Within the first two minutes of both the U.S. and U.K. Shameless pilots, the audience is introduced to the setting as well as all the principle and some secondary characters of the show (Wells “Father Frank, Full of Grace”; Abbott “Episode One”). The setting and action appears to be nearly identical, with Bristol’s skyline being replaced by Chicago’s, as a riotous group of people gather around a fire drinking, laughing, and having a good time. As the scene progresses, both incorporate short vignettes about the characters that make up the Gallagher family.

A comparison of The American and English versions of these vignettes reveals the differences between the American characters and their English counterparts. Fiona, for example, is shown holding tissues to the noses of two of her younger siblings telling them to “blow,” as Frank, the father, narrates through voice-over how much Fiona reminds him of her mother (Wells “Father Frank, Full of Grace”). In the English version, Fiona, is shown laughing and lovingly caressing her baby brother Liam’s face for a total of four seconds as Frank’s voice-over only offers a quick comment that Fiona is a”massive help” (Abbott “Episode One”).

Likewise, American Ian is established as a straight arrow, shown in Junior Reserve Officer Training Corps (JROTC) practice as Frank emphasizes Ian’s interest in the military (Wells “Father Frank, Full of Grace”). English Ian is merely shown laughing then running from something unseen as Frank talks about how similar Ian looks to his mother (Abbott “Episode One”). Kevin and Veronica, the neighbors, also got more air time in the American version, having their own vignette as opposed to the English pilot where they are only mentioned briefly and shown in a cut (Abbott “Episode One”). In the American pilot, Kevin and Veronica are depicted as a more sexually adventurous bi-racial couple, with Veronica coming off as a stronger African-American version of her English original (Wells “Father Frank, Full of Grace”).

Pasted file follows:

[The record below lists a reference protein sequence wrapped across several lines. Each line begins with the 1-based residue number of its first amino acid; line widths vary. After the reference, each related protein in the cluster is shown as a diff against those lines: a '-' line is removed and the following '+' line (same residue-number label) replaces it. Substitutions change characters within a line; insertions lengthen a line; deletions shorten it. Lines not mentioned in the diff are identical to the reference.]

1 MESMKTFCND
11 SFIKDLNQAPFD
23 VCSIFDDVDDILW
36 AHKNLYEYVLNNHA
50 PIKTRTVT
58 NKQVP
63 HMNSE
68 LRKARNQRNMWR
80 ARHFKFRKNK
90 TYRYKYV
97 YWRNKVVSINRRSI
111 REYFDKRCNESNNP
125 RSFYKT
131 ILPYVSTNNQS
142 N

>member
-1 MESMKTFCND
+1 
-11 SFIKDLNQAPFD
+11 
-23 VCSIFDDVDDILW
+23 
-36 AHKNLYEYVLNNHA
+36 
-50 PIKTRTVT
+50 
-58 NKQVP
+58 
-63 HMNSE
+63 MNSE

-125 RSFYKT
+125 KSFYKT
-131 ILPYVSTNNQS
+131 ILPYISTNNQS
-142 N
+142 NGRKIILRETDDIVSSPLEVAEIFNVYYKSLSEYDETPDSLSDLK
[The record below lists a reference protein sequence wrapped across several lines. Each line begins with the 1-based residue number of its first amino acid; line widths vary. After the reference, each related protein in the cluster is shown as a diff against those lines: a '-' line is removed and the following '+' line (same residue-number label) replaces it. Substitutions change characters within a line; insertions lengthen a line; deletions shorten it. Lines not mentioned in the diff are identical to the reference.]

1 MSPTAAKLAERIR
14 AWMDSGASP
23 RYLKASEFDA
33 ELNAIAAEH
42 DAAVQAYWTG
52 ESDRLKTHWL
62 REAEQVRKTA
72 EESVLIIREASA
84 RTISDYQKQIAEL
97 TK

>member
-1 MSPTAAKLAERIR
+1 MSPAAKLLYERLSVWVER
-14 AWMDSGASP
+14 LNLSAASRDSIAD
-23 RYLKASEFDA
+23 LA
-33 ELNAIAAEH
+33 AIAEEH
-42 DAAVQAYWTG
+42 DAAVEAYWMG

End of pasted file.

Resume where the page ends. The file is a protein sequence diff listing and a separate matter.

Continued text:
The setting and characters of Shameless have all been manipulated in such a way so that they are in some way or another more “American, yet still maintain a great

resemblance to their English versions.  The appropriation of current issues and news headlines also help in the translation of these characters and their backdrop in a completely different country. The writers and producers must carefully balance the differences and similarities and what narrative elements need to be focused on more than others in order to adapt a show from one country to another and produce a show that is a ratings success.

The Right Network, The Right Audience

Knowing the target audience is important for any show, but for an imported show, the same content may call for a different audience in its new country. What other competitors are there in this new marketplace? Where does this show fit in culturally with its new audience? And what network is most appropriate based on the content?